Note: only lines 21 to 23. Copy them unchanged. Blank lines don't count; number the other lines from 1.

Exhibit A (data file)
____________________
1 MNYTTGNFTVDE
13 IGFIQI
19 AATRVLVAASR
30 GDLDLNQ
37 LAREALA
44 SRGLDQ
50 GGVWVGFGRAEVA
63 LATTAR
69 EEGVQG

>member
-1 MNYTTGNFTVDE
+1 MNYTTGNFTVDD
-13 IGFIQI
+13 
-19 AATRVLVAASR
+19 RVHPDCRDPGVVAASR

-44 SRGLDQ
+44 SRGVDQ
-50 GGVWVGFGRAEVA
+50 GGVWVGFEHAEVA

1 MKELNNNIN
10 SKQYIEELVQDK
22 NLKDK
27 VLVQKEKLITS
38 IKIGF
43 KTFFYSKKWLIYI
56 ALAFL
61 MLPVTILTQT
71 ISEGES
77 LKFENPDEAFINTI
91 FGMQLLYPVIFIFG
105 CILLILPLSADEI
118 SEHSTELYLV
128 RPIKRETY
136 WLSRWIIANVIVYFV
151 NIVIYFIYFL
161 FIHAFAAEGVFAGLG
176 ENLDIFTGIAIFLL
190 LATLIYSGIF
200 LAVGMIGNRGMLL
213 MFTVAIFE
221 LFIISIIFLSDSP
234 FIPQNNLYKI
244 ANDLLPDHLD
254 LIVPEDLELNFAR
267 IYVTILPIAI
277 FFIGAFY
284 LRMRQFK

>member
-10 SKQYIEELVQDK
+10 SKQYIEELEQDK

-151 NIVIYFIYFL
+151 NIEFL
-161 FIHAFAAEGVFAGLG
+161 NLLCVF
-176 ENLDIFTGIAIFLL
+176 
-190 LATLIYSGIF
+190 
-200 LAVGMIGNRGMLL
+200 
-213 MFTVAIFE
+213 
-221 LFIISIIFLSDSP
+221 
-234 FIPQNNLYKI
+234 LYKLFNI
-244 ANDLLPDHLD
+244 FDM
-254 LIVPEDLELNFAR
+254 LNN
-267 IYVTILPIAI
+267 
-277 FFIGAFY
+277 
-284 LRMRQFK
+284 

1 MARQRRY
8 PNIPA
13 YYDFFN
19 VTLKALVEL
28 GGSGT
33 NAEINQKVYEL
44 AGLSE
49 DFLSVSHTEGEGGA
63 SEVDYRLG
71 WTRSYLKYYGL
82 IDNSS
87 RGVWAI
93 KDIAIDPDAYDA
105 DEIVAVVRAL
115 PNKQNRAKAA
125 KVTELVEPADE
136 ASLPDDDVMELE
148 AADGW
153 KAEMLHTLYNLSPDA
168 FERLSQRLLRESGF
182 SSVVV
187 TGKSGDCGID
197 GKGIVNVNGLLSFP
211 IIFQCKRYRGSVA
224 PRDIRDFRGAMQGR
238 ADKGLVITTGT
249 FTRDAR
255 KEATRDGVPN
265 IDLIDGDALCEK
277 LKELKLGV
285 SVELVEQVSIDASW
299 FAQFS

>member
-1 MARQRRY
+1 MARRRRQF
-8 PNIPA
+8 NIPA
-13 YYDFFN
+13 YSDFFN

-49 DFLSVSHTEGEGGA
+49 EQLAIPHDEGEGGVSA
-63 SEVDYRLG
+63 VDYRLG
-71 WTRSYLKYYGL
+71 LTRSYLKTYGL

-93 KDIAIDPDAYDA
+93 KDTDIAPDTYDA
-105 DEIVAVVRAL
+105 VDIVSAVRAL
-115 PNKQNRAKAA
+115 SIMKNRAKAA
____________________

1 MKELNNNIN
10 SKQYIEELVQDK
22 NLKDK